pickpocket slang (New Yorker)

Ben Zimmer bgzimmer at BABEL.LING.UPENN.EDU
Sun Jan 6 23:06:46 UTC 2013

Adam Green, "A Pickpocket's Tale," New Yorker, Jan. 7, 2013

Speaking in a gravelly mixture of urban slang and old-fashioned
street-crime lingo, he [Gary Scott] told us that he was born in
Memphis but grew up in Chicago, where, at age thirteen, he learned how
to pick pockets at what he called “whiz school,” under the tutelage of
two local cannons named High Pocket and Finger Wave Dave. “I been
playing since I was knee-high to a shit-ball,” he said. “At first, I
was a moll buzzer. I used to play in the ghetto. Then I started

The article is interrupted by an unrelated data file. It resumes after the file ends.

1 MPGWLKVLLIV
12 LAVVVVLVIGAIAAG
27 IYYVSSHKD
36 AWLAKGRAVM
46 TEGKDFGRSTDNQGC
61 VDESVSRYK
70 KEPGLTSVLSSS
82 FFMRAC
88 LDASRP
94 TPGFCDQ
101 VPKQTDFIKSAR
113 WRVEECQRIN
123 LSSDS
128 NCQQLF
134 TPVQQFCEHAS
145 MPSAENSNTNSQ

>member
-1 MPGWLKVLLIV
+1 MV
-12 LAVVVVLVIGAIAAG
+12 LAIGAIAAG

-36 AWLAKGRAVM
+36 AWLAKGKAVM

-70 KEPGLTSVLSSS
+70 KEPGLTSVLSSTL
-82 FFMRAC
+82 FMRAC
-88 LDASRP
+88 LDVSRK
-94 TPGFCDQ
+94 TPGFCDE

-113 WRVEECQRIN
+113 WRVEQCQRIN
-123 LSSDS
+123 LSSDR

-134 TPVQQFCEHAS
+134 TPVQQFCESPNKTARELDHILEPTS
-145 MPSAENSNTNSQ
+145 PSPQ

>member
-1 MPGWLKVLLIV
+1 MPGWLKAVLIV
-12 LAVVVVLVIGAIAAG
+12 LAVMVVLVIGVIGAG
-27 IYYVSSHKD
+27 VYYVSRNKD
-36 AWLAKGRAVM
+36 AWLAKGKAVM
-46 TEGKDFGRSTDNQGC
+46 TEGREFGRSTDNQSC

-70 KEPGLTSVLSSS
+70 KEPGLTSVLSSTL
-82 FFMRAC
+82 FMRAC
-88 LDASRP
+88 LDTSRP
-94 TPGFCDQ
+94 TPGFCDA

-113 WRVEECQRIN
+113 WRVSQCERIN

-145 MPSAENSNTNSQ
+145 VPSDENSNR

playing Skokie, then I started playing downtown in the Loop. They got
Shot-Jims down there, and if you can play at that level and beat a
chump, right there on the corner in front of they face—believe me, you
can play.” (Rough translation: “I started out stealing from women’s
purses in my neighborhood, and then I started to ply my trade
downtown, where I got so good that I was able to steal wallets out of
men’s jacket and pant pockets even under the eagle eye of undercover
police officers trained in the ways of my profession.”)


Ben Zimmer

The American Dialect Society - http://www.americandialect.org

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